If Philanthropy Is All About Relationships, Then Why Do Metrics Only Measure Money?
Thomas H. Lake Lecture
When our focus is primarily on money in seeking philanthropy, we chase money rather than meaning in our profession. This focus on the product (money) lessens the importance of purpose in our work, and not only raises less philanthropy, it devalues the noble role that philanthropy can play in a well-examined life. Our work in philanthropy must make the material to spiritual shift. A focus on the impact and difference philanthropy can have on lives, communities, and indeed the planet must be the raison d’etre of our profession. This will necessitate an entirely new form of metrics in philanthropy. Not the quantitative metrics of money, but the qualitative metrics of ever deepening relationships with benefactors and their perceptions of themselves at their best. This idealized, new and engaged philanthropy will be the result of nonprofit organizations and philanthropists co-creating mutual desirable futures.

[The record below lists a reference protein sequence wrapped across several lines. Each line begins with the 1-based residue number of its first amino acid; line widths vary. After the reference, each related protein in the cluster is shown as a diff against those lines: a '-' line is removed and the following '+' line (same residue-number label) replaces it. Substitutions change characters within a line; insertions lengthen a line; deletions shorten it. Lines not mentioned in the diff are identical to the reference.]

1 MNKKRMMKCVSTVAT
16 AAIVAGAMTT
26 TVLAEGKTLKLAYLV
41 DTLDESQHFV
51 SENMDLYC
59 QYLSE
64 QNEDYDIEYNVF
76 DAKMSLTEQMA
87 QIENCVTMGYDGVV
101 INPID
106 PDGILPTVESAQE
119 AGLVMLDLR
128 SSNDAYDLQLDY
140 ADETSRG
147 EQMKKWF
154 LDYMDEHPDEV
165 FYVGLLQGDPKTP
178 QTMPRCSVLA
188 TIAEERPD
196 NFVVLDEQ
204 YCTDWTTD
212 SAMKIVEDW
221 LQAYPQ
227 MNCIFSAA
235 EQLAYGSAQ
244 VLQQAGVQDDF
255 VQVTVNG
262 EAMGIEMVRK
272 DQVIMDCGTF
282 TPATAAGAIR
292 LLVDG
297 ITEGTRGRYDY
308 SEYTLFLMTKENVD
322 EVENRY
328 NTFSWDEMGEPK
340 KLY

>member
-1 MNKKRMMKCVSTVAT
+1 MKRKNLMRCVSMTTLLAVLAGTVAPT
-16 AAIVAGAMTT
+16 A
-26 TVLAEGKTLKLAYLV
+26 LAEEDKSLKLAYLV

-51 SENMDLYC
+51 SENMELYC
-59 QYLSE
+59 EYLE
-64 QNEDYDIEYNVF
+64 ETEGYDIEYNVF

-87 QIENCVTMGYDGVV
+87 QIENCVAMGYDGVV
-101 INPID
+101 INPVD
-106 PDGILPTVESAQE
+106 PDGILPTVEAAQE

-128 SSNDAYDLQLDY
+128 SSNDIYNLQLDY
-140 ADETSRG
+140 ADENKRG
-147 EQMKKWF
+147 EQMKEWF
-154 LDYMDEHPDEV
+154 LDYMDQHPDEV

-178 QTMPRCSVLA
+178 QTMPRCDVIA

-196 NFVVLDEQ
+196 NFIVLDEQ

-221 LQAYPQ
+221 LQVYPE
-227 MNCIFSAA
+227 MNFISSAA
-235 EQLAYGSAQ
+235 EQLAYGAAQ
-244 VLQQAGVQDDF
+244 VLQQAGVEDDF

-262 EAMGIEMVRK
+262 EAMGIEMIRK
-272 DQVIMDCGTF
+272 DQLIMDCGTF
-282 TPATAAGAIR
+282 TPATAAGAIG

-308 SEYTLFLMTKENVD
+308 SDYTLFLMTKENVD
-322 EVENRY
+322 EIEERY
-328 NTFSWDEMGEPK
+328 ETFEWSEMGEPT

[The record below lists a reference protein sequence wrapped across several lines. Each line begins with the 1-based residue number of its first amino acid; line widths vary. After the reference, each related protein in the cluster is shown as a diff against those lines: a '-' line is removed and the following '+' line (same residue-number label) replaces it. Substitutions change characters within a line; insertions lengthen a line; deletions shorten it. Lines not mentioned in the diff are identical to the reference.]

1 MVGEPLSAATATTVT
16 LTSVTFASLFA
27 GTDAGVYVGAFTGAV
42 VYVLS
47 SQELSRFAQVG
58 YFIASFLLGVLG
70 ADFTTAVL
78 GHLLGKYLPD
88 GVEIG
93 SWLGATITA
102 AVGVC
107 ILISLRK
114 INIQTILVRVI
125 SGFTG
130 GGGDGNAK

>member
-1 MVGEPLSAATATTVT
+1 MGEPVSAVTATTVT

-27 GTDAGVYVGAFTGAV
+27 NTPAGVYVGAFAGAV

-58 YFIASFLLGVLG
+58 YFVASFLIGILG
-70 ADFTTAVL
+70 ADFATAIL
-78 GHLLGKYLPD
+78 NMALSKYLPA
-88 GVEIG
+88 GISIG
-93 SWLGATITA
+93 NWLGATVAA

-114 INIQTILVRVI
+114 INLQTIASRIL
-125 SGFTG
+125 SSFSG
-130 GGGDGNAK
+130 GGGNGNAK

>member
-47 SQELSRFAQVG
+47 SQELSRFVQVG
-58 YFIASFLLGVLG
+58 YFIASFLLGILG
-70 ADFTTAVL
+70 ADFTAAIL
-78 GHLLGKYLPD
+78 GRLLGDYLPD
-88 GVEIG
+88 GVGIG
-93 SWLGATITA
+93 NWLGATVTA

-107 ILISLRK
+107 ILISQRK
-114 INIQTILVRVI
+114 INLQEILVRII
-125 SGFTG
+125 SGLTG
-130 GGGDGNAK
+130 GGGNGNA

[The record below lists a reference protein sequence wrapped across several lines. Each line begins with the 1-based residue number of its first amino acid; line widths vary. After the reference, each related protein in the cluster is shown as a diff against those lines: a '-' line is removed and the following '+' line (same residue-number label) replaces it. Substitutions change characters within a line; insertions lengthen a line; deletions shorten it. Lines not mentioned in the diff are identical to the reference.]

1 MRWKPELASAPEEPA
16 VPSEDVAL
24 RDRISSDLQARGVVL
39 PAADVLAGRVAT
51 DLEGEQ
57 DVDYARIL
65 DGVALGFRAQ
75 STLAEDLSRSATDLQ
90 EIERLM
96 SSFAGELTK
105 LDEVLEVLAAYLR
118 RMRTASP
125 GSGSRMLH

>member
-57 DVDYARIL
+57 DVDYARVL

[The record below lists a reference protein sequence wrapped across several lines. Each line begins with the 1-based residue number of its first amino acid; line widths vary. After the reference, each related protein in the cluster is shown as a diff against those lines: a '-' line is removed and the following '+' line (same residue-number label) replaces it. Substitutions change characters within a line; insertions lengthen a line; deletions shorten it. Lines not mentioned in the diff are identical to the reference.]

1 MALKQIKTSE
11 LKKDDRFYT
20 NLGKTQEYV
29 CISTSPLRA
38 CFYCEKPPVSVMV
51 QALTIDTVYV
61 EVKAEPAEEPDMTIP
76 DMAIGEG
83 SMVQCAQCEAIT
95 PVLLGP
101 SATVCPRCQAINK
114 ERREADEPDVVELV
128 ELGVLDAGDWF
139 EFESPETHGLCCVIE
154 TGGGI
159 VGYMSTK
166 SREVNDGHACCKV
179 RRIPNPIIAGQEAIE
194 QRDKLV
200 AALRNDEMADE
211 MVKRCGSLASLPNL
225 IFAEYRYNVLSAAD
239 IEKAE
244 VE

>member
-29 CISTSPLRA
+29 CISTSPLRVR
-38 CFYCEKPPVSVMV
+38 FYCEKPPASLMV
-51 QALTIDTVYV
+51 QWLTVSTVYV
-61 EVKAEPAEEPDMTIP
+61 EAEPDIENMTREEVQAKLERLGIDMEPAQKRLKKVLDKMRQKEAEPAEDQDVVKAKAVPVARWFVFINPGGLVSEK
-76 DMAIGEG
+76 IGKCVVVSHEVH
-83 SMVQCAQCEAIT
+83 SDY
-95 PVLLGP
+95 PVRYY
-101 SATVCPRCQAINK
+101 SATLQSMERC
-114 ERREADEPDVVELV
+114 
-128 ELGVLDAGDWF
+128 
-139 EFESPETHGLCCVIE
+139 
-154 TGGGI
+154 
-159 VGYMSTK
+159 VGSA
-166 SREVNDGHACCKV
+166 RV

Jim Hodge is Associate Vice Chancellor, University of Colorado Anschutz Medical Campus
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